MANAGEMENT can truly accept and believe this, you will have inner peace. You will depart both professionally and personally with grace, dignity and peace. Lesson learned: The lessons that are life changing and career changing happen abruptly without notice. First understand the changes, accept the challenges, make your choices, plan with intent and purpose and embrace your new horizon. Understand that this is a long process and that at times you will feel weak and without direction. Have belief in something greater than you until you find your new path and direction. For each one of us this is different. For me, it is my faith. ■ View challenges and adversity as an opportunity for change. ■ Reflect, learn and be thankful for your adversities. 3 The Art of Discipline and Integrity The art of Discipline and Integrity is very complex, and they are controversial subjects. Interpretations are diverse. I personally believe your interpretations are based on your life experiences. As in any word, the meaning can be interpreted to extremes in both directions. I personally feel that discipline and integrity are powerful words and actions that can enhance achievement. Success is mastering the art of self- discipline by doing what you need to do and should do before what you want to do. The art of Integrity, doing what you need to do and should do before what you want to do without anyone watching (conscious) is the ultimate form of discipline. When individuals can rely on your word as well as your actions, you will have sustainability both in your career, life and legacy. It is this sustainability that will assist you in the most difficult times. An example of leading with discipline and integrity is “quiet strength.” Quiet strength is the ability to lead by active listening and reflective interpretation. You do not have to be the most dominant personality, rather, command your space by listening actively and speaking succinctly with intent and purpose. Let the intonation and pace of your voice resonate your message. Draw people into listening and engagement. You can be strong and decisive with respect and authority if you speak from knowledge and respect. In the most difficult situations, have your counterpart engage in the conversation by answering your questions by reflecting their statements in a yes/no fashion. If no lead them into succinct clarification. People will remember your strength and leadership. This takes time and practice. Remember: In a controversial discussion, the person that speaks from emotions and not facts risks the chance of not being heard. Lesson learned: ■ Discipline: Doing what you need and should do before what you want to do. ■ Integrity: Doing what you need and should do before what you want to do when no one is watching ■ Quiet strength: Listen actively. Engage reflecting and acknowledgement. Speak succinctly with purpose and intent. 4 The Art of Attitude The Art of the Attitude is very simple. A very good friend of mine from the 1990s, Keith Harrell, shared this simple statement: “Attitude is Everything! There are no exceptions.” When circumstances are complex in our lives, we tend to look for complex answers. I know, I am guilty of doing this. In all the situations that I have experienced both personally and professionally, I come back to the realization and foundation of this simple message that mastering through the difficult times is dependent upon my own attitude and the attitude of others. Let yourself feel the moments of loss of direction, helplessness, anger, fear and hope. Give yourself a safe place to release (a confidant, exercise, a professional— clergy or counseling, singing, painting, writing, etc.). Most importantly forgive yourself. Give back to others during this time. By helping someone else and removing their pain just for a moment, amazingly minimizes our pain and leaves us with inner peace. Now, let your mind and soul move to a place of imagination. Look at your new horizon and embrace it with the same enthusiasm that made you the person you are. You are now stronger, better, confident and more resilient to embrace and lead into your new future with success. There are several moments in my life that I experienced this change. One experience resonates with me that created life altering changes both for me personally and professionally. This experience created the foundation of the person I am today. At the age of 36, a single mother with three middle school aged children, a successful, growing company and just having lost my mother to cancer, I was diagnosed with cancer. I was instructed to have my affairs in order. On the night of the surgery, I began to reflect. The fear, the anger the sadness came over me. Why would God do this to me? In the past, when I felt despair, When individuals can rely on your word as well as your actions, you will have sustainability both in your career, life and legacy. It is this sustainability that will assist you in the most difficult times. GOLDMAN99 / Shutterstock.com 18 enterprising Women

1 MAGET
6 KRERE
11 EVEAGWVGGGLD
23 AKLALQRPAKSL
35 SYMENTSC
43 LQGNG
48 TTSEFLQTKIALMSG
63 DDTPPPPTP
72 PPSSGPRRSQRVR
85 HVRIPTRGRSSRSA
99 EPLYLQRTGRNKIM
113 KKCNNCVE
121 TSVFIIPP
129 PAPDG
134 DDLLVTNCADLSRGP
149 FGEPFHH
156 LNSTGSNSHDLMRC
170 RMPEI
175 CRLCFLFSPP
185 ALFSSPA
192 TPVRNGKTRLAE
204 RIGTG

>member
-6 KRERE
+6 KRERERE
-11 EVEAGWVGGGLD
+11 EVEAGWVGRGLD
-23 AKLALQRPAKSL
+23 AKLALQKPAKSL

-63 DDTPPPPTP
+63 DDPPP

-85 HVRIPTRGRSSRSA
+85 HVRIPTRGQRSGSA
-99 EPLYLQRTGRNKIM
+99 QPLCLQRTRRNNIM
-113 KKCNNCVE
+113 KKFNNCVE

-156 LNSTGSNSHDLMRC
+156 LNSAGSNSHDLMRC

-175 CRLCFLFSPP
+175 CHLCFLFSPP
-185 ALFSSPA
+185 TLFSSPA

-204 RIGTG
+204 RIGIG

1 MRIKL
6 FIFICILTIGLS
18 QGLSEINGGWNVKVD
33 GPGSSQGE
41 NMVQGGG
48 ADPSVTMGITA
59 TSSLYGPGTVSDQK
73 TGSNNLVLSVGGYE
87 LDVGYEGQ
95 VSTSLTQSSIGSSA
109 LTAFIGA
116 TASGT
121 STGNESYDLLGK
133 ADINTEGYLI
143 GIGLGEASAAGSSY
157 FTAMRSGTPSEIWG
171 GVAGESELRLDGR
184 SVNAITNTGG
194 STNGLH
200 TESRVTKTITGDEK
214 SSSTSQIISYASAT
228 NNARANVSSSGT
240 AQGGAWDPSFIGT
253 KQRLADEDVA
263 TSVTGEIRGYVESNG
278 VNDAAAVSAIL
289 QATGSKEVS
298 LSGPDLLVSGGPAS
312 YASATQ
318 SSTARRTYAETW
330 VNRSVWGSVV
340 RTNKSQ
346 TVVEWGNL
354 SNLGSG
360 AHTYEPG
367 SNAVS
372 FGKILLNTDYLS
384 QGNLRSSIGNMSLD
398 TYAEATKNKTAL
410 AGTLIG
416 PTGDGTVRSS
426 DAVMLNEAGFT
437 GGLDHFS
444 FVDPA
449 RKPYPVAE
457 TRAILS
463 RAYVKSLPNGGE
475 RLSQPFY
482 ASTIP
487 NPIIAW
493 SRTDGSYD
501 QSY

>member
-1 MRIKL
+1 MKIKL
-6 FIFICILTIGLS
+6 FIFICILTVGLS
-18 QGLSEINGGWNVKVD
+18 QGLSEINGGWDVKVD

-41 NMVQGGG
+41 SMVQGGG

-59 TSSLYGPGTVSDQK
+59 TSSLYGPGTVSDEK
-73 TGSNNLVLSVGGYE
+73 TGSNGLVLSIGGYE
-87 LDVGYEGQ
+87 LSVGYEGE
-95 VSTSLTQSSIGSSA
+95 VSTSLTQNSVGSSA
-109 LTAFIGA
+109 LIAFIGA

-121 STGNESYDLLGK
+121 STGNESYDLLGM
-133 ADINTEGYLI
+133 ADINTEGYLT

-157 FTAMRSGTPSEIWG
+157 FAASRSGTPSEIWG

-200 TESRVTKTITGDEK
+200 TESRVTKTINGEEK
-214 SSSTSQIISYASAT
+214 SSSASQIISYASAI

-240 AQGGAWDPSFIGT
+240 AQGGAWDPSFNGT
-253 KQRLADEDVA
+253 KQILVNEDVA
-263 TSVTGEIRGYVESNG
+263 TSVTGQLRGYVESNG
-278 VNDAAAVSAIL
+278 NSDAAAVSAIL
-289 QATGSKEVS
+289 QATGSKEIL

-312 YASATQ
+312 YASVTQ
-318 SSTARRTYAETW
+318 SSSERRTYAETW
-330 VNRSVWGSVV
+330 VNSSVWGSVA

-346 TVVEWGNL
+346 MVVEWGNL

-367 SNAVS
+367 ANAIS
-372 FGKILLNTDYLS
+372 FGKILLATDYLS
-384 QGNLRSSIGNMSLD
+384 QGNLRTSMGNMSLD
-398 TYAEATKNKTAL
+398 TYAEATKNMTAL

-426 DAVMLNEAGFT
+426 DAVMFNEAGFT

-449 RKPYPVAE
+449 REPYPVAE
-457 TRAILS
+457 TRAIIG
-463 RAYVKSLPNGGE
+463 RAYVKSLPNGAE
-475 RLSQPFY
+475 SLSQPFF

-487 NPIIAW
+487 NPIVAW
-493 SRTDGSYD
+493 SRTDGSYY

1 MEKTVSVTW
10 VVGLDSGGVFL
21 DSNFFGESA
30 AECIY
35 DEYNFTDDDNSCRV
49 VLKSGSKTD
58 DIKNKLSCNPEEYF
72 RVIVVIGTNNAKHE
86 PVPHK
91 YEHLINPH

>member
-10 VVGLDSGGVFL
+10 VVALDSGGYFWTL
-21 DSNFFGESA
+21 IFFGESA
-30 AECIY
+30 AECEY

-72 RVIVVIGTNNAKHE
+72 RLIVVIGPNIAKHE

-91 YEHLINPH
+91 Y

I would try to read everything I could to understand why. In my bed, I had a picture of my mom and dad, a picture of my three children and Keith’s Harrell’s Book Attitude is Everything. That night I read the book. It brought me to a place of acceptance rather than anger. I then looked at my children and my parents and I said a prayer to God. “God, if you would please let me see my children graduate and know they can take care of themselves, I promise you I will handle any adversity thrown my way with grace, dignity and peace. Amen.” Not only did God deliver on his promise, but he also exceeded his promise by allowing me many experiences as well as adversities. I have been happily married for 23 years, I have seen graduations, marriages and now grandchildren. Anytime, I experience an adverse situation, I remember this promise I made to God. I am grateful for every day, even the most challenging days, since 1996; for each day has been a gift from God. Lesson learned: Learn to be graceful and grateful. Focus on positivity and inner strength. When you feel fear rely on your Faith. ■ Choose to live in happiness and optimism and only visit sorrow and despair ■ Always be thankful and grateful. You are the only one responsible for your attitude ■ Everyday celebrate your life no matter how difficult. There is beauty and grace in everything. 5 The Art of Connection The Art of Connection is the ultimate success for which every business and individual strives. In a time of social media and a fast-paced life, relationships make the difference both professionally and personally. Individuals and businesses will have their differences; however, I truly believe that people and organizations should be able to express their differences and beliefs in a way that is productive. Communication and trust are critical components of any lasting mutually respected relationships. We are all human and life is not perfect: however, we can try to understand others who are different, have rationale conversations and even disagreements, yet lead with our sense of core values. Respect and reflect on words and decisions that affect others. Success is achieved when the four arts above are successfully mastered. You and your business are now significant, have made a difference and are valued. Your legacy will be the foundation for the next generation. A once-in-a-lifetime honor, 100 Women to KNOW in America, is a recognition that showcases the most innuential, achieved, and honorable women across the United States. Following a nomination and interview process, the 100 selected female entrepreneurs, executives, creatives, and philanthropists have not only grown their dreams, but have created boundless opportunities for the next generation of female leaders. Deadline to Apply: Dec 31, 2022 | Interviews & Selection: January 2023 https://theknowwomen.com/top-100-application enterprising Women 19

RkJQdWJsaXNoZXIy MzA5OTEy